James older sister, Harriet Sarah Hickmott (1848-1907), was also married in India, at Calcutta in West Bengal on 19 March 1870. Her husband was George Weavings Goddard (1843-1935) who was born at Donhead in Wiltshire in 1843, the son of William Goddard and Harriet Weavings who were married at St Thomas' Church in Salisbury in Wiltshire on 3 April 1842. According to The Times of India, George's marriage to Harriet Sarah took place at St Paul's Cathedral in Calcutta (pictured on the left in around 1875) and was conducted by the Reverend J. Stephenson MA. The report added that Harriet was the 'second daughter of Mr E. Hickmott of [the] Acra Brick Factory'. George and Harriet had eight children between 1871 and 1883 where all but two were born at Calcutta: Edward William Leonard (born in 1871), George Charles (1873), Harold Percy (1875, Fulham), Eveline Emma Campbell (1876), Kathleen Marion (1878), Frank Ernest (1879, Brixton Surrey), Henry Archibald (1882) and Harriet May Hickmott Goddard (1883).
The UK censuses indicate that while George was working in India, Harriet and her children spent a good deal of their time living in either Wales or London. The 1881 census has their two older boys, Edward William Leonard and George Charles Goddard, as boarders at a boys' school at Edmonten in London, while their sister Evelyn and another brother, Harold Goddard, were living with their grandparents at Llanishen. In 1891 Harriet and all her children were living at 'Alipore House'at 70 Trinity Road in Wandsworth in London. By this time the older boys were working, Edward jnr as a book-maker's assistant and George as a saddler's apprentice. At the time of the 1901 census, Evelyn, then 24, was the designated head of the Wandsworth household. With her were her sisters Kathleen and May, brother Frank, who was working as a coach builder, their grandmother Harriet Goddard, aunt Mary Goddard and an elderly visitor, Ann Sime, from Kennard in Scotland. The presence of servants and the fact that all of the females were said to be living on their own means, suggests the family was by then reasonably well off.
The local electoral rolls show that Harriet was joined by George in around 1893 and the couple lived at Alipore House until 1900 when they appear to have returned to India. They were back in London in 1907, the year we think Harriet died (in the Marylebone registration district). The 1911 census shows George (a 68 year-old widower and retired leather merchant) living at 78 Alexandra Road Muswell Hill in Wood Green in Middlesex with his two unmarried daughters - Eveline Emma Campbell Goddard and Kathleen Marion Goddard - his eight year-old grandson George Leonard Goddard who was born at Upper Tooting in London, and a 25 year-old Irish-born boarder, Elizabeth Mary Johnson. Ancestry's UK National Probate Calendar shows that George Weavings Goddard died at St Margaret's (Hospital?) on the Cotswald Road in Great Clacton in Essex, on 2 March 1935. Probate from his will was decided at London on 3 May and went to Charles Theodore Goddard, a company manager (we think that Charles may have been George's nephew).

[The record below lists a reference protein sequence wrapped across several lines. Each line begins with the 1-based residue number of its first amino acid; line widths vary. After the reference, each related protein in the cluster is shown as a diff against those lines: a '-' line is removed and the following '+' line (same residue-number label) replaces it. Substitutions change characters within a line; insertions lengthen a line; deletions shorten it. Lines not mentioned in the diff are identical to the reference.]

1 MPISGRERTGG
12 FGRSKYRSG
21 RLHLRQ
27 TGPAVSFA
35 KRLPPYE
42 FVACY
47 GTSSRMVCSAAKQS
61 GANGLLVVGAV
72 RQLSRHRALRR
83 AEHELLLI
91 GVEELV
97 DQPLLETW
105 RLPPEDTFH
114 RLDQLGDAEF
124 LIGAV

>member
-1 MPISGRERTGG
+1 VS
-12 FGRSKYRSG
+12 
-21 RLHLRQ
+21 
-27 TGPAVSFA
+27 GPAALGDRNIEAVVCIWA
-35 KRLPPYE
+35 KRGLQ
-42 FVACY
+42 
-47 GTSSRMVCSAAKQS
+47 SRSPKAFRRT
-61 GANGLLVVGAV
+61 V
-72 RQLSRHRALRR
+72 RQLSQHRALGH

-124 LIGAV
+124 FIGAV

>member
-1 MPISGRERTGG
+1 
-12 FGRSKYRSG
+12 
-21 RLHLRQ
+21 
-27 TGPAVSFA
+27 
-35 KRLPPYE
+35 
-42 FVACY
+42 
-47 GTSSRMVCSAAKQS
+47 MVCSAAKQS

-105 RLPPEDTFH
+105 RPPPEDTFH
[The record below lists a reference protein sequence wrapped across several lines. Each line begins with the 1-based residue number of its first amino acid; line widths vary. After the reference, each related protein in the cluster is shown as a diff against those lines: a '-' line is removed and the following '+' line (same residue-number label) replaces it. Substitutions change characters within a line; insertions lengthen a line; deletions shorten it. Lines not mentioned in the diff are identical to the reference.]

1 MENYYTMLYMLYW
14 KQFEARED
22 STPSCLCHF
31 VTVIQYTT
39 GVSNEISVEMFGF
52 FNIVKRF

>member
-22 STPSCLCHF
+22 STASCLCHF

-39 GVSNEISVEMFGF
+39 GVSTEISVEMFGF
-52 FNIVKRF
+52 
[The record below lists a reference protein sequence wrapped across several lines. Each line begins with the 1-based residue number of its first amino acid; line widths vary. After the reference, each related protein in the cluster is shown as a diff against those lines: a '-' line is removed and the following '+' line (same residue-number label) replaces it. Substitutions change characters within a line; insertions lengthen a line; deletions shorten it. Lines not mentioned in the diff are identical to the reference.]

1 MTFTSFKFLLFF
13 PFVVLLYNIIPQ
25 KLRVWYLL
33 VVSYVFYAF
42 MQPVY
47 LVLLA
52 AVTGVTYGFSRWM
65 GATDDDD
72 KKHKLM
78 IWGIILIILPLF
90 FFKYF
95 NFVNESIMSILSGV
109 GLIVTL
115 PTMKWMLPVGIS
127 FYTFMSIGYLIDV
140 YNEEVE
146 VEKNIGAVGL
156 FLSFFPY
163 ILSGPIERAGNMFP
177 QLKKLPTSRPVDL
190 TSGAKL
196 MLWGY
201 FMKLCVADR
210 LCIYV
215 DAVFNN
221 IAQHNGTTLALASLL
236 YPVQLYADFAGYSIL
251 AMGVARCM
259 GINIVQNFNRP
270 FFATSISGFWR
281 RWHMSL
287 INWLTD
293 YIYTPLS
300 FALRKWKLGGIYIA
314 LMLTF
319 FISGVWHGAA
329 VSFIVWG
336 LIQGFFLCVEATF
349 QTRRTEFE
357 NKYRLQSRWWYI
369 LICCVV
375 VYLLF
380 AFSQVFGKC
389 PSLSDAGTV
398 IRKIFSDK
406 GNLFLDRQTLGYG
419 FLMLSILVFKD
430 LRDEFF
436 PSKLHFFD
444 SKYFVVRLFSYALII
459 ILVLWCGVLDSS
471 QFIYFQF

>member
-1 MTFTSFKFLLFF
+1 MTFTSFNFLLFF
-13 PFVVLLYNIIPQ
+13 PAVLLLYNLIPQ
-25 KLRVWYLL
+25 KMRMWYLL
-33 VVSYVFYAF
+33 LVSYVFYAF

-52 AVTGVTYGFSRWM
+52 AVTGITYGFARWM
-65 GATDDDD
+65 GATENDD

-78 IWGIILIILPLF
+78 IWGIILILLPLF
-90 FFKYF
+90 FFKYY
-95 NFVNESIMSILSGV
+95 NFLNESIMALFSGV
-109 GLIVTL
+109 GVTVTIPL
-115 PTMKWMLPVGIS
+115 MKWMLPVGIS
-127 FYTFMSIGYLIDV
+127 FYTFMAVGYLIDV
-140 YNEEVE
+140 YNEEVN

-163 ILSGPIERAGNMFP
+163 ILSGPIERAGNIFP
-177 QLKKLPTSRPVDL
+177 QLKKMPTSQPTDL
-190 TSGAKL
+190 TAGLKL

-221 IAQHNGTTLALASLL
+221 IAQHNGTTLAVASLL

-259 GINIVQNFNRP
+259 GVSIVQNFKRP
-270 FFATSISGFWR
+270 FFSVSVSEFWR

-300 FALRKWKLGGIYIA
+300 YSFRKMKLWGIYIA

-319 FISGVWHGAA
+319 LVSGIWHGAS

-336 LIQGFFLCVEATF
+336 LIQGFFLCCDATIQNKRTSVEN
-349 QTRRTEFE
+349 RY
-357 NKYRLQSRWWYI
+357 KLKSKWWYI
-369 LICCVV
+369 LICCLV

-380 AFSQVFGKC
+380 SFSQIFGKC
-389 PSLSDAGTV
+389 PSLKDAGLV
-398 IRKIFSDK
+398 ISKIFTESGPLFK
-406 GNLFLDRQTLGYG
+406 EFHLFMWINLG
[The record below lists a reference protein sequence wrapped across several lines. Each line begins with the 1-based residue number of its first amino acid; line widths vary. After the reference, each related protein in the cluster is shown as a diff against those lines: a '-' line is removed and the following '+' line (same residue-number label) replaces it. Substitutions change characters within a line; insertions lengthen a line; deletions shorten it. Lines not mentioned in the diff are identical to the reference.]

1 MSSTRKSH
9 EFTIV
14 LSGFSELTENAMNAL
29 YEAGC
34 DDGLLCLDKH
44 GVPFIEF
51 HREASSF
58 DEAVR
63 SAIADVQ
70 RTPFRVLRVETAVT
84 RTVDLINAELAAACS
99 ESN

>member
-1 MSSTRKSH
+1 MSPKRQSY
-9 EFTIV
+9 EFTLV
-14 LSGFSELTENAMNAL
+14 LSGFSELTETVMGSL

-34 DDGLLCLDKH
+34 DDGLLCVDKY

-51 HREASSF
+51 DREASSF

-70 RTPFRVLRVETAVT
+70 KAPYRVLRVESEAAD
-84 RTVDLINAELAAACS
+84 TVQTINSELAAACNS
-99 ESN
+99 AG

Detailed below is what we have found out to date about George and Harriet's children. It is interesting how few of them married and had children. The other characteristic of the Goddards was their evident wanderlust. All the boys seemed to have travelled extensively overseas and most died outside England, a legacy, one suspects, of being neither British nor Indian.
1) Edward William Leonard Goddard (1871-96) who was born in Calcutta, was schooled and lived in England for a time before returning to India where he died and was buried at Calcutta on 16 April 1896;
2) George Charles Goddard (1873-1927) was also born at Calcutta in India. In 1881 he and his younger brother Edward were boarders at a school at Edmonton in London. By the time of the 1891 census he was living with his mother and siblings at Wandsworth in London and working as a saddler's apprentice. The Catherine House records show that George married Olive Christine Hurley (1875-1948) in the Cardiff registration district of Glamorgan in Wales in 1901 (the census for that year also shows Olive Hurley, aged 26 and born at Cardiff, as a visitor at Grey Cottage at Llanishen). She and George had two children in England: George Leonard, born in 1902 at Wandsworth, and Eileen Mary Goddard (1907, Newton Abbot, Devon). The Dictionary of Western Australians, 1889-1914) tells us that George sailed from England to Fremantle on the OVIETO in 1909 possibly to meet up with another brother, Henry Archibald Goddard, although that has still to be confirmed. Olive and their two children initially remained in England. The 1911 census shows Olive and Eileen living with Olive's brother, master butcher Henry Hurley, and his family in Cardiff. George jnr was with his then widowed grandfather, George Weavings Goddard, and his two daughters at Wood Green in Middlesex in England. Ancestry's 'Fremantle Passenger Lists, 1897-1963', show that Olive and the two children sailed from Liverpool to Fremantle on the S S BELGIC, arriving at Fremantle in November 1911.